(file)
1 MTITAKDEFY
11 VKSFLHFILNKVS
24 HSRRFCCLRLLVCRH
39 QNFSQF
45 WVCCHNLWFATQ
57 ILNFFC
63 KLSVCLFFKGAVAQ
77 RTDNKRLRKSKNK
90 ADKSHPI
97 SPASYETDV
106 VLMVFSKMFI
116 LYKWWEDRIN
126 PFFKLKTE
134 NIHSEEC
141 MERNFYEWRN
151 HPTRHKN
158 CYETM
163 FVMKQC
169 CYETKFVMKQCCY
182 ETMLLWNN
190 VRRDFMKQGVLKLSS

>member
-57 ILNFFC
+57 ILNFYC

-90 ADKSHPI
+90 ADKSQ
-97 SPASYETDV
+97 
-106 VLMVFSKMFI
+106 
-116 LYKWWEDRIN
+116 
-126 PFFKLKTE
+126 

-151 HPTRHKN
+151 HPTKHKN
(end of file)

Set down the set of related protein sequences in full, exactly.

1 MTITAKDEFY
11 VKSFLHFILNKVS
24 HSRRFCCLRLLVCRH
39 QNFSQF
45 WVCCHNLWFATQ
57 ILNFFC
63 KLSVCLFFKGAVAQ
77 RTDNKRLRKSKNK
90 ADKSHPI
97 SPASYETDV
106 VLMVFSKMFI
116 LYKWWEDRIN
126 PFFKLKTE
134 NIHSEEC
141 MERNFYEWRN
151 HPTRHKN
158 CYETM
163 FVMKQC
169 CYETKFVMKQCCY
182 ETMLLWNN
190 VRRDFMKQGVLKLSS

>member
-57 ILNFFC
+57 ILNFYC

-90 ADKSHPI
+90 ADKSQ
-97 SPASYETDV
+97 
-106 VLMVFSKMFI
+106 
-116 LYKWWEDRIN
+116 
-126 PFFKLKTE
+126 

-151 HPTRHKN
+151 HPTKHKN